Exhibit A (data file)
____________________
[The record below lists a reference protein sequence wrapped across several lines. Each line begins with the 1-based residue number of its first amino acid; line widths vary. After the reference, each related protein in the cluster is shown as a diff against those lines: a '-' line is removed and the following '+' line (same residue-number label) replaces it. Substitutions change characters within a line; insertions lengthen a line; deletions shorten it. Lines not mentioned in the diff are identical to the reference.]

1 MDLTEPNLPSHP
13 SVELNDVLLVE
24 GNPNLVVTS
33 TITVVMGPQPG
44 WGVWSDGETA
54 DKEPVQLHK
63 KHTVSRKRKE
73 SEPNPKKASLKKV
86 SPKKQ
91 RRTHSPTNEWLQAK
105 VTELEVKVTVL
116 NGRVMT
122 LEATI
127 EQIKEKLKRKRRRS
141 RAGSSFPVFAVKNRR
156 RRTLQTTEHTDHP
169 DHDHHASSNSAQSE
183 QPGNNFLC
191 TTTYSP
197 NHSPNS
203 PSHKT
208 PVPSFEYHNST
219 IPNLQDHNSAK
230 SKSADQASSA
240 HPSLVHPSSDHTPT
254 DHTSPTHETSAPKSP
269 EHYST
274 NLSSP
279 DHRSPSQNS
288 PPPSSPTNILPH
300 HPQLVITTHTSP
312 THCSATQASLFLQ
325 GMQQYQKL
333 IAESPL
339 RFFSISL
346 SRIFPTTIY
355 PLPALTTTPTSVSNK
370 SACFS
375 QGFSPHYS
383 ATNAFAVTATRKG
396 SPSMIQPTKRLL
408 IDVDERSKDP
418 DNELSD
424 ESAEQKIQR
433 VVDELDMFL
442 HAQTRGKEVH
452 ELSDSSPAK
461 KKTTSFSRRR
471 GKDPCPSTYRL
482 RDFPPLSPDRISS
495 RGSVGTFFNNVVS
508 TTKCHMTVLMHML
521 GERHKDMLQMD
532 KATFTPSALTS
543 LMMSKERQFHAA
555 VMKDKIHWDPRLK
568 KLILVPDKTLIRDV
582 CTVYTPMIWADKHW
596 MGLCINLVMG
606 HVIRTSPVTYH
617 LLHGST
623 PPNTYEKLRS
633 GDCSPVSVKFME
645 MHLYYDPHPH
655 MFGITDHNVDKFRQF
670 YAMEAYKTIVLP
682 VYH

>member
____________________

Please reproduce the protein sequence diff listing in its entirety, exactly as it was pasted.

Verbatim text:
[The record below lists a reference protein sequence wrapped across several lines. Each line begins with the 1-based residue number of its first amino acid; line widths vary. After the reference, each related protein in the cluster is shown as a diff against those lines: a '-' line is removed and the following '+' line (same residue-number label) replaces it. Substitutions change characters within a line; insertions lengthen a line; deletions shorten it. Lines not mentioned in the diff are identical to the reference.]

1 MDLTEPNLPSHP
13 SVELNDVLLVE
24 GNPNLVVTS
33 TITVVMGPQPG
44 WGVWSDGETA
54 DKEPVQLHK
63 KHTVSRKRKE
73 SEPNPKKASLKKV
86 SPKKQ
91 RRTHSPTNEWLQAK
105 VTELEVKVTVL
116 NGRVMT
122 LEATI
127 EQIKEKLKRKRRRS
141 RAGSSFPVFAVKNRR
156 RRTLQTTEHTDHP
169 DHDHHASSNSAQSE
183 QPGNNFLC
191 TTTYSP
197 NHSPNS
203 PSHKT
208 PVPSFEYHNST
219 IPNLQDHNSAK
230 SKSADQASSA
240 HPSLVHPSSDHTPT
254 DHTSPTHETSAPKSP
269 EHYST
274 NLSSP
279 DHRSPSQNS
288 PPPSSPTNILPH
300 HPQLVITTHTSP
312 THCSATQASLFLQ
325 GMQQYQKL
333 IAESPL
339 RFFSISL
346 SRIFPTTIY
355 PLPALTTTPTSVSNK
370 SACFS
375 QGFSPHYS
383 ATNAFAVTATRKG
396 SPSMIQPTKRLL
408 IDVDERSKDP
418 DNELSD
424 ESAEQKIQR
433 VVDELDMFL
442 HAQTRGKEVH
452 ELSDSSPAK
461 KKTTSFSRRR
471 GKDPCPSTYRL
482 RDFPPLSPDRISS
495 RGSVGTFFNNVVS
508 TTKCHMTVLMHML
521 GERHKDMLQMD
532 KATFTPSALTS
543 LMMSKERQFHAA
555 VMKDKIHWDPRLK
568 KLILVPDKTLIRDV
582 CTVYTPMIWADKHW
596 MGLCINLVMG
606 HVIRTSPVTYH
617 LLHGST
623 PPNTYEKLRS
633 GDCSPVSVKFME
645 MHLYYDPHPH
655 MFGITDHNVDKFRQF
670 YAMEAYKTIVLP
682 VYH

>member